The other night I sat in a room with a handful of other writers here in my hometown. It’s a routine occurrence—we’re a writing group, and we meet at the library every second Tuesday. We all write in different genres and styles, we all bring different backgrounds and experiences to our writing, and we’re all there for one reason: To make the work better.
One of the things I found most fascinating in researching ‘Forcing the Ace’ (Orca Limelights, 2014) was that magicians do the same thing. The day I attended Sorcerers Safari Magic Camp in Ontario, I was lucky enough to sit in on a Performance Workshop led by professional magicians Aaron Fisher, Justin Flom and Bobby Motta. It took place in a pineboard hall with stacking chairs and a stage, and the participants, tracking in pine needles and swatting mosquitos, were teenaged magicians.
I learned more by watching that workshop than I did in months of research. More than that, I got a glimpse of what there was to know—all the things that magicians worry about that had never even crossed my mind as possibilities.
Up to that point, I’d been worrying about how tricks were done, trying to learn the secrets behind the magic. But learning to do the trick is one thing—that’s about technique and it’s about putting the hours in. Learning to perform the effect for an audience involves a whole new sort of work.
A scattering of overheard advice: “You have to make do with the situation you have; the audience might not be exactly where you want them.” “Once you get your 1000 shows done, there’s a comfort that will set in.” “Doing close-up magic for parlour, move around more. Your stage is as big as you make it.” “Look for one clear, effective moment in a trick; take one little beat and own it.” “Don’t script action.” “Slow down. We magicians get so used to doing magic, we forget how long it takes to SEE it.”
And two ideas that I loved so much I stole them for my book: “Bring the audience in; connect them into your web.” “There’s a habit all cardmen have, of doing a lot of riffling and dribbling all the time. If you pull out your deck, that’s because you’re gonna shoot it.”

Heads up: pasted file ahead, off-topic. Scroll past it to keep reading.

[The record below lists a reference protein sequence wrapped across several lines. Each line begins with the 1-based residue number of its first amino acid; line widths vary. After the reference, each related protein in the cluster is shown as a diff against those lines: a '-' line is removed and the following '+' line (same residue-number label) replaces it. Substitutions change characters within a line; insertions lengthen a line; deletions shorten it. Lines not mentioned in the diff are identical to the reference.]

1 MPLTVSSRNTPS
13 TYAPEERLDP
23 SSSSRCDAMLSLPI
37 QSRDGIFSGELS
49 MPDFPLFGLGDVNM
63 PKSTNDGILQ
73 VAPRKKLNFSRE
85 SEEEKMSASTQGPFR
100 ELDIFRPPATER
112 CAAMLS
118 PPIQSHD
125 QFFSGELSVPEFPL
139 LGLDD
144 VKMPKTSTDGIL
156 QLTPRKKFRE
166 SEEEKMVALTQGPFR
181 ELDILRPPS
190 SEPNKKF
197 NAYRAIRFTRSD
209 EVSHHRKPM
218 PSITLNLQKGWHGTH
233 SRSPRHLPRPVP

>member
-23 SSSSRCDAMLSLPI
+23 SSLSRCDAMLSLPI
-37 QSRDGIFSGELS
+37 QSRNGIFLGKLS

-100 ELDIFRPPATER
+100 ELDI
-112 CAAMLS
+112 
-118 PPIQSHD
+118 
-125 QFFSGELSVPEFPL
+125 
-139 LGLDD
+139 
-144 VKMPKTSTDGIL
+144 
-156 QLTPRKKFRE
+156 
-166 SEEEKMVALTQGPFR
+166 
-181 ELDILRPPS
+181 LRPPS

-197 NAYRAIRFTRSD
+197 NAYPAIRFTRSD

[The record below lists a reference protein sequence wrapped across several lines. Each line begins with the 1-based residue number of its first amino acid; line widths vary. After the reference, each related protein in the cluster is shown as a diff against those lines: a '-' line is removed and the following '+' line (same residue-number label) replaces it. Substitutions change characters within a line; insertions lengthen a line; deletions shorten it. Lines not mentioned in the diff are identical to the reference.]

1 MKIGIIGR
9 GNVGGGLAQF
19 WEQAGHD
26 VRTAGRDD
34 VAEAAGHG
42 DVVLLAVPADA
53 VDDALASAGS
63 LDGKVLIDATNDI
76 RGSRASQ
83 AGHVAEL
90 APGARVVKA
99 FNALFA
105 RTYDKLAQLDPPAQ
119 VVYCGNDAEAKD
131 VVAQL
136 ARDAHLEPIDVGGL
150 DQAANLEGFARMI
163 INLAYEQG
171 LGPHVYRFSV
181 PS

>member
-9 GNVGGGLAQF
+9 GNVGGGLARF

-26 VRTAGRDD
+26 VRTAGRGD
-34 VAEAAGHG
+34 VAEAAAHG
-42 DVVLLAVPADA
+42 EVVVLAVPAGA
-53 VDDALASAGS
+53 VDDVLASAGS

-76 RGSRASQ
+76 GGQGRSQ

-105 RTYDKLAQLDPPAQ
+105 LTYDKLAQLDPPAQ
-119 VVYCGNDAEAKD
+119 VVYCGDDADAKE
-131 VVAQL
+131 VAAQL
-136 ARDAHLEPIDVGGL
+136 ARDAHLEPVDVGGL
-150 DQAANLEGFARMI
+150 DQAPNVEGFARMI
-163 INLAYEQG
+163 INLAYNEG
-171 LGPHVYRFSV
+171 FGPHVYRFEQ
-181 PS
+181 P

The magicians had their own vocabulary for talking about performance. They discussed things like how you want your audience volunteer to feel—it’s great to get laughs, but risky if they’re at the volunteer’s expense. They talked about timing and about trimming back the words around the effects to let the magic shine through. It was a peek behind the curtain, and it fascinated me. It also resonated in a very clear, very obvious way.
“Have you thought about present tense for this part?” “There’s a disconnect here, between the age of the narrator and the voice.” “These parts start with story, and that pulls the reader in. Here it’s more of a list. Go with the story starts, they’re working better.” “Lose the passive voice.” “Ask yourself what in the story is fascinating you—that’s what will pull in the reader.”
Someone sitting in on my writing group’s “performance workshop” the other night might have heard comments like these.
In both cases, critique is encouragement. It’s honest talk among people who care deeply about the craft behind what they’re doing. And in both cases, I suspect, it can sting a bit, but you come away grateful for what you’ve learned.
I think the kids at magic camp win out for guts, though—it’s one thing to share your writing with long-standing friends, but much harder to get up and perform a piece of magic in front of three of your idols.